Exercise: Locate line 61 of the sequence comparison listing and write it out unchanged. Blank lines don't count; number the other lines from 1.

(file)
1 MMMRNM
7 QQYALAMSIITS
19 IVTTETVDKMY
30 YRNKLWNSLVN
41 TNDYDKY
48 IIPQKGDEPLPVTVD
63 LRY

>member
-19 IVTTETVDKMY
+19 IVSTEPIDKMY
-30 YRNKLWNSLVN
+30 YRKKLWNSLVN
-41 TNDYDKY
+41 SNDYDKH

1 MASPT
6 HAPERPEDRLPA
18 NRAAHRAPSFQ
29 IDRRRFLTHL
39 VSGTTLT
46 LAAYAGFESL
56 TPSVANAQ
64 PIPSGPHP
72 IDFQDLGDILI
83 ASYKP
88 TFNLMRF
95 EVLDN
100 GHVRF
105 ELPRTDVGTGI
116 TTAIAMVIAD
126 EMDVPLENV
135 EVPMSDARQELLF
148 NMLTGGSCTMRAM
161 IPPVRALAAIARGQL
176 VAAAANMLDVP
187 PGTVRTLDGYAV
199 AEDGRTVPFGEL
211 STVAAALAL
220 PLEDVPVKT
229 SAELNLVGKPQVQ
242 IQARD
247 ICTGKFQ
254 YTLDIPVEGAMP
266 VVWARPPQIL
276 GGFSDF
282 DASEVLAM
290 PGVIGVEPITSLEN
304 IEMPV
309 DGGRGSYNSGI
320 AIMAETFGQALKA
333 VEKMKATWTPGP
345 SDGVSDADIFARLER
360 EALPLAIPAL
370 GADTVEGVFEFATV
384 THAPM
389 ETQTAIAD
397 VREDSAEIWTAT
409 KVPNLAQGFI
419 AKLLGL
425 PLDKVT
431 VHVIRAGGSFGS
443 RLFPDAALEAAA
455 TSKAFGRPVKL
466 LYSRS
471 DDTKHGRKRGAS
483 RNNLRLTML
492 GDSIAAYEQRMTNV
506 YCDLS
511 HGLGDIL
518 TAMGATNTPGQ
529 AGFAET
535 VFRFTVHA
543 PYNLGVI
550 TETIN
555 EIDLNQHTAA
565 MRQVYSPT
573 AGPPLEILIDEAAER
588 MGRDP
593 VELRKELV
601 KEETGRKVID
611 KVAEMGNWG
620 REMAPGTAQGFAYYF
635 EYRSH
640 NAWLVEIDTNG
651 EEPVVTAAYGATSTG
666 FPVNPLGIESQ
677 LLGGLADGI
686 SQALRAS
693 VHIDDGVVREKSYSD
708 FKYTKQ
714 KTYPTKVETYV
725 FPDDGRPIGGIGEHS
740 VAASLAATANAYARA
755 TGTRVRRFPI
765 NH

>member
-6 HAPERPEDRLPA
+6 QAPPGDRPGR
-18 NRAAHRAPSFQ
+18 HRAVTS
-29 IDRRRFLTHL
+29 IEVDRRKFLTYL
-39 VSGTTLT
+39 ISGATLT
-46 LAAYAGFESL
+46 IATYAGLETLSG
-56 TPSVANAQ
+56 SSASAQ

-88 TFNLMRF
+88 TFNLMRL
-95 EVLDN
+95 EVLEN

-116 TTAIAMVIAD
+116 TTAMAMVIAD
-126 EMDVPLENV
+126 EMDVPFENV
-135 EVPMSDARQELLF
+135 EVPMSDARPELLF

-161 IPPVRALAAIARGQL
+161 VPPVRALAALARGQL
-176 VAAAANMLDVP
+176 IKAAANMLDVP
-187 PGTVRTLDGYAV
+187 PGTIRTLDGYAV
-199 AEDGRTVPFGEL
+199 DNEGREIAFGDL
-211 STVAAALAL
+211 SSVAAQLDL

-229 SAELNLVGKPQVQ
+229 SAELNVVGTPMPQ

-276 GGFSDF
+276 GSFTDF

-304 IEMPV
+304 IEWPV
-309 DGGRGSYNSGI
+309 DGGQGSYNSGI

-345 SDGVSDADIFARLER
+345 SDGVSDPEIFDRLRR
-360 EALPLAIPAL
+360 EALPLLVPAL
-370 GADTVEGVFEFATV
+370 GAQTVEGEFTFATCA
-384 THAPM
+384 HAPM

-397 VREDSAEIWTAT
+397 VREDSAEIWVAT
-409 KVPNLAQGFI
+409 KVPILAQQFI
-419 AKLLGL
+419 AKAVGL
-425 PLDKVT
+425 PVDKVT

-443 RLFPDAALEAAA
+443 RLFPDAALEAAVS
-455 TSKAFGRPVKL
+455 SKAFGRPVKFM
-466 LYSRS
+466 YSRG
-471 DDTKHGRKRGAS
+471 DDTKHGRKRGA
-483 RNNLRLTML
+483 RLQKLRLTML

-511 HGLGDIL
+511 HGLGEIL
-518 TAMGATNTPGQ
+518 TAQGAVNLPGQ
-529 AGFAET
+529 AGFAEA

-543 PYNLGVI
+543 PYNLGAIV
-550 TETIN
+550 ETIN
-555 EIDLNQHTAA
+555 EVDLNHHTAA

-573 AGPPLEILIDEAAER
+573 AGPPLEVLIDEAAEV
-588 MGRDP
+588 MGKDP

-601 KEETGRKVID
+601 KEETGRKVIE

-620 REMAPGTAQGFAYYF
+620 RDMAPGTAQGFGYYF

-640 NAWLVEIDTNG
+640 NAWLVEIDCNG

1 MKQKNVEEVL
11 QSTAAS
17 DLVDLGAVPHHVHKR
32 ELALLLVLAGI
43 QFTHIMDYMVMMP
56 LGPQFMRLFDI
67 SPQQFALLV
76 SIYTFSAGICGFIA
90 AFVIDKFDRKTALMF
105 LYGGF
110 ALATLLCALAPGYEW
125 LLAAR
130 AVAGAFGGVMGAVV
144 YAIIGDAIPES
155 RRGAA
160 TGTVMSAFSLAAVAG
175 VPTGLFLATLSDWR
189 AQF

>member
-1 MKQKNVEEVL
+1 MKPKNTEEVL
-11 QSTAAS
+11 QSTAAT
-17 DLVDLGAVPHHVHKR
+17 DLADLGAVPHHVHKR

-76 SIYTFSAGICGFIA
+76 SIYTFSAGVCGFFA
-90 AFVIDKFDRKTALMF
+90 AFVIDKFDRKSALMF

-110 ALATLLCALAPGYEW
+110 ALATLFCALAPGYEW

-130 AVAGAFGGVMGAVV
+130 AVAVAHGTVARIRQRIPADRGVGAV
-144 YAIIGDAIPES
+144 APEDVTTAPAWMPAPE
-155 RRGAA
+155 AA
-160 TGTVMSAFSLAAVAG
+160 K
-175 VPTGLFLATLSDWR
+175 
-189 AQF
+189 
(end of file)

443 RLFPDAALEAAA